Corrigendum: Hyaluronan, Cancer-Associated Fibroblasts and the Tumor Microenvironment in Malignant Progression
- 1Department of Laboratory Medicine and Pathology, Masonic Comprehensive Cancer Center, Minneapolis, MN, United States
- 2London Regional Cancer Program, Department of Oncology, Biochemistry and Surgery, Schulich School of Medicine and Dentistry, Lawson Health Research Institute, Western University, London, ON, Canada
by McCarthy JB, El-Ashry D and Turley EA (2018). Front. Cell Dev. Biol. 6:48. doi: 10.3389/fcell.2018.00048
In the original article, there was a mistake in Figure 4 as published. We erroneously included a figure of unpublished data that should not have been included. A new figure demonstrating the same key point of heterotypic co-clusters of CTCs and cCAFs with corrected text describing the figure (see below), as well as a new figure legend is being provided. The corrected [Figure 4] appears below and a correction has been made to CAFS AND TUMOR DISSEMINATION, Paragraph Number 2:
Figure 4. Circulating cCAF/circulating tumor cell (CTC) clusters and cCAF clusters in breast cancer patient blood. (A) cCAF/CTC co-cluster and (B) cCAF cluster. Red: FAP, Green: CK. From Ao et al. (2015).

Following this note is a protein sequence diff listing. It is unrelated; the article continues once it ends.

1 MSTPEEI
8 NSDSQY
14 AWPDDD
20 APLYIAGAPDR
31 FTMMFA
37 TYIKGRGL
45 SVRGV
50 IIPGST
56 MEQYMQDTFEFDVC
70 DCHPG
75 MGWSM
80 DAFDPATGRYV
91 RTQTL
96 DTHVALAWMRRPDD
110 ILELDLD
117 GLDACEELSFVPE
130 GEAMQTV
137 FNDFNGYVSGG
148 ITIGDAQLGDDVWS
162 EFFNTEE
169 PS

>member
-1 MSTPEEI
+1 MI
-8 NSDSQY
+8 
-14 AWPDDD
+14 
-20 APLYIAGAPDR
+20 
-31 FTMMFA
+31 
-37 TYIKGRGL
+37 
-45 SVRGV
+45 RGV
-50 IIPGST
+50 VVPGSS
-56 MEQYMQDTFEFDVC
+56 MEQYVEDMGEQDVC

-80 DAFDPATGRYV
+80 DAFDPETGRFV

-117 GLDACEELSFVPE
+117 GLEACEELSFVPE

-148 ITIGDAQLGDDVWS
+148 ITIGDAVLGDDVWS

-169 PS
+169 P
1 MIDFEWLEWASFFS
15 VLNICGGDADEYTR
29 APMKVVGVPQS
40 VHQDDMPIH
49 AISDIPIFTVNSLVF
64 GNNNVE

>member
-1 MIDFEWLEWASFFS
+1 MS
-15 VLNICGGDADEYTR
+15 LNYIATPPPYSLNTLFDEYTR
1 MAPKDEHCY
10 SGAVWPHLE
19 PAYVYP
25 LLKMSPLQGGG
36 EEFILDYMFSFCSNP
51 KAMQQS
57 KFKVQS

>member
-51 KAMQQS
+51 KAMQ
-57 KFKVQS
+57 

Circulating tumor cell (CTC) clusters were originally described in the 1970's and are now considered to be pre-cursors of metastatic colonies. In mouse breast cancer models, circulating tumor cell clusters exhibit higher metastatic capacity compared with individual or single CTCs (Aceto et al., 2014). Additionally, polyclonal breast cancer metastases have been suggested to arise from circulating tumor cell clusters composed of Keratin 14+ cells (Cheung et al., 2016). Quantification of these CTC clusters in breast cancer patients show that their presence correlates with reduced progression-free survival and poor outcome (Cheung et al., 2016; Jansson et al., 2016; Mu et al., 2016; Wang et al., 2017). Collective migration of tumor cell clusters into the circulation appears to offer a tumor cell survival advantage compared to entry of single tumor cells into the vasculature. CAFs are not only present in primary and metastatic tumor stroma but have recently been shown to occur in the circulation either as individual CAFs, part of CTC clusters or as CAF clusters. Circulating CAFs (cCAFs) likely contribute to CAFs found in pre-metastatic and metastatic niches. Mouse metastasis models suggest that circulating CAFs can exit either with groups of cancer cells or by themselves. In these models, the presence of CAFs from the primary TME promotes metastatic seeding and growth (Duda et al., 2010), likely by helping to create a suitable growth and survival microenvironmental niche for tumor cells and to aid in avoidance of immune surveillance. Additionally, since CAFs are present in pre-metastatic niches prior to the appearance of tumor cells, circulating CAFs likely also play a role in establishing or preparing a niche suitable for future tumor cell colonization. In a pilot study, cCAFs were detected in the blood from patient with Stage IV (metastatic) breast cancer but not from patients with Stage I disease with no evidence of relapse, while CTCs were detected in both patient samples (Ao et al., 2015). Furthermore, CTCs and cCAFs circulate in co-clusters in patient blood, and like CTCs, cCAFs can also cluster with each other (Figure 4). Jones and colleagues also found circulating CK-/CD45/VIM+ fibroblast-like cells in metastatic prostate cancer patient blood (Jones et al., 2013). The development of techniques for isolating circulating CAFs from mouse models of human breast cancer xenografts and mammary tumor susceptibility will greatly aid in characterizing both the origin and contribution of circulating CAFs to successful metastasis. Recent evidence suggests that at least a portion of CTCs are tumor cells transitioning between the epithelial and mesenchymal state (Yu et al., 2013) that possess stem cell-like properties and phenotypically plasticity (May et al., 2011). Functional characterization of these circulating cells/clusters will clarify the mechanisms of tumor cell dissemination and likely identify potential therapeutic targets for metastatic disease.